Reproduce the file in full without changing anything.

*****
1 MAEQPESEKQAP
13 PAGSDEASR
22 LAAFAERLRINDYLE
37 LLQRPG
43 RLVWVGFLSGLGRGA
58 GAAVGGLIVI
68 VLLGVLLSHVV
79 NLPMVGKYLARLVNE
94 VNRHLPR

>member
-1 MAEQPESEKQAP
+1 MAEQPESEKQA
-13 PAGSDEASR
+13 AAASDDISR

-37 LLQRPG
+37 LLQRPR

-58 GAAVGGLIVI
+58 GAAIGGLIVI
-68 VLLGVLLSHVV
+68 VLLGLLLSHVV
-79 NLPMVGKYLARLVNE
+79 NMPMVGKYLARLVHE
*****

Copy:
1 MAEQPESEKQAP
13 PAGSDEASR
22 LAAFAERLRINDYLE
37 LLQRPG
43 RLVWVGFLSGLGRGA
58 GAAVGGLIVI
68 VLLGVLLSHVV
79 NLPMVGKYLARLVNE
94 VNRHLPR

>member
-1 MAEQPESEKQAP
+1 MAEQPESEKQA
-13 PAGSDEASR
+13 AAASDDISR

-37 LLQRPG
+37 LLQRPR

-58 GAAVGGLIVI
+58 GAAIGGLIVI
-68 VLLGVLLSHVV
+68 VLLGLLLSHVV
-79 NLPMVGKYLARLVNE
+79 NMPMVGKYLARLVHE